Written by: Virin Gomber, Executive Contributor
Executive Contributors at Brainz Magazine are handpicked and invited to contribute because of their knowledge and valuable insight within their area of expertise.
Any workplace has people working together who bring in different backgrounds, traits, skill-sets, experience levels, and emotional paradigms. Considering this, everyone would have their own set of behaviours and approaches to situations and tasks, and also that everyone must be well understood in order to build empowering interpersonal relationships.
Now, as a leading business owner, you must learn how to manage these relationships to prevent crises and conflicts in the work environment. This is where it becomes critical to understand the fundamentals of Emotional Intelligence.
The true meaning of Emotional Intelligence
Emotional Intelligence (EQ) is the ability to positively understand, use, and manage one's emotions as well as understand and influence others’ emotions in order to reduce stress, communicate properly, empathize with others, overcome challenges, and defuse conflict.
This powerful skill assists you in developing stronger relationships and achieving professional and personal goals. It empowers you to achieve this by helping you connect with your feelings, translate intention into action, and make informed decisions about what is most important to you.
Four characteristics are commonly used to define emotional intelligence:
This characteristic allows you to know your emotions and how they influence your thoughts and actions. You are aware of your strengths and weaknesses and are self-assured.
Self-management is all about knowing how to control your impulsive feelings and behaviours, manage your emotions healthily, take the initiative, keep commitments, and adapt to changing circumstances.
This means that you are sensitive to others’ emotions. You can understand their emotions, needs, and concerns, pick up on emotional cues, feel at ease socially, and recognize power dynamics in a group or organization.
Finally, once you know how to understand other's emotions, you understand how to build and maintain positive relationships, communicate effectively, inspire and influence others, collaborate effectively, and manage conflict.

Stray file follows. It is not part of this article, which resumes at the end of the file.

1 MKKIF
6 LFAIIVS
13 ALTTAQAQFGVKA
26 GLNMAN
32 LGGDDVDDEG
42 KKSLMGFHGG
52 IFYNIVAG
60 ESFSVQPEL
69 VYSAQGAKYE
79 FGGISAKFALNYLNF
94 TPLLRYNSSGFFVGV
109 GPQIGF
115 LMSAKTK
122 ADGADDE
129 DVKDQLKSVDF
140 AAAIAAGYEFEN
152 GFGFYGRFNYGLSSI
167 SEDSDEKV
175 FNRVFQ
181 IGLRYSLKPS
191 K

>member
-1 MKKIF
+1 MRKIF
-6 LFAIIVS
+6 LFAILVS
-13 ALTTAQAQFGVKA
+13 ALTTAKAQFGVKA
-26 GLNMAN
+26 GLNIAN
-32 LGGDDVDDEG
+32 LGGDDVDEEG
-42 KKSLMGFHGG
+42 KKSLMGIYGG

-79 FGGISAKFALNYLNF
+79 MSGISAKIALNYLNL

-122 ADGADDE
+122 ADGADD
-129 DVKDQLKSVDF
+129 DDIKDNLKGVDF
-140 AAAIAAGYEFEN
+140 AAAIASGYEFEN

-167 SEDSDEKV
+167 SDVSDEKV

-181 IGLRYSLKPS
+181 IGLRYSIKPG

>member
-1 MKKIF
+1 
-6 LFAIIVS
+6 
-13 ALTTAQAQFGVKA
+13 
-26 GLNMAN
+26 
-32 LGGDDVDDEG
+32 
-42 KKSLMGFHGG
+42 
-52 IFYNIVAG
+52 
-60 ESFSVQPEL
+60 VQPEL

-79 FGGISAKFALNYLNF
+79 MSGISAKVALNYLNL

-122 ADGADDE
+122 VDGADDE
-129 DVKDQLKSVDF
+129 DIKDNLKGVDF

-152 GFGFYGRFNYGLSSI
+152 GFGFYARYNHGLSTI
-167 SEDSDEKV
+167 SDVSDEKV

How Emotional Intelligence affects your professional success
Recognizing how you feel and how others feel would significantly impact how you communicate with others, as much as it affects your happiness, well-being and overall professional success.
You can communicate your thoughts clearly and confidently if you are aware of your emotions and have self-control. As a result, you will become more assertive and confident without coming across as pushy or aggressive.
Also, high levels of emotional intelligence affect your health and well-being positively.
For example, if you can't manage your emotions, you probably can't control your stress. This can lead to serious health problems. Unmanaged stress raises blood pressure, suppresses the immune system, increases the risk of heart attacks and strokes, contributes to infertility, and hastens to age. All these things can be avoided by understanding how to manage your emotions and stress.
Having a high EQ assists you in developing strong interpersonal relationships, reducing professional stress, defusing conflict, and increasing work satisfaction. Finally, having a high EQ solidifies the potential to improve productivity.
On the other hand, a lack of emotional intelligence can bring down any organization.
When it comes to innovation and following new ideas, leaders with low emotional intelligence are stubborn and rigid. They are not good listeners and can typically hold firm beliefs about how specific projects should be handled. As a result, they set a bad example for the rest of the team, resulting in a toxic work environment. Similarly, leaders who do not build communication opportunities into their schedules, such as one-on-one or monthly meetings, will eventually lose motivation, productivity, and team cohesion.
In this day and age, leaders need to remember that high salaries are no longer enough to keep employees interested and engaged in their jobs. Employees seek purpose, fulfillment, and meaning in their careers, especially in an era of mass resignations.
If they don't find satisfaction and keep getting misunderstood and pressured by their leaders in the organization, they get tired and eventually resign. All these factors would cause a significant decline in the organization's growth, which would gradually lead to the failure of the business if not timely addressed.
The need for business leaders to level up EQ
A high-performing, trusting, and caring culture emerges when employees feel valued, supported, and acknowledged by their managers. Emotionally intelligent leaders recognize the impact of even the smallest rude and harsh comments on their team members. They understand where to draw the line and how to strike a balance. When leaders are unfair and apathetic to their employees, it creates a work environment fraught with tension and conflict.
Leaders who show empathy and kindness to their employees help increase team productivity, creativity and decision-making. Because emotionally intelligent managers understand how to deal with adversity, they are more likely to maintain humility even in difficult conversations. Understanding what is essential to the team results in a more desirable environment for retaining current employees and attracting new ones.
To create an attractive and likable work environment, leaders must create a psychologically safe space in which employees are encouraged to raise work-related and non-work-related concerns confidently.
Leaders with a robust emotional vocabulary prioritize creating strong human bonds at work. Instead of constantly micro-managing their teams, these leaders encourage their peers to ask questions and have open discussions to solve problems.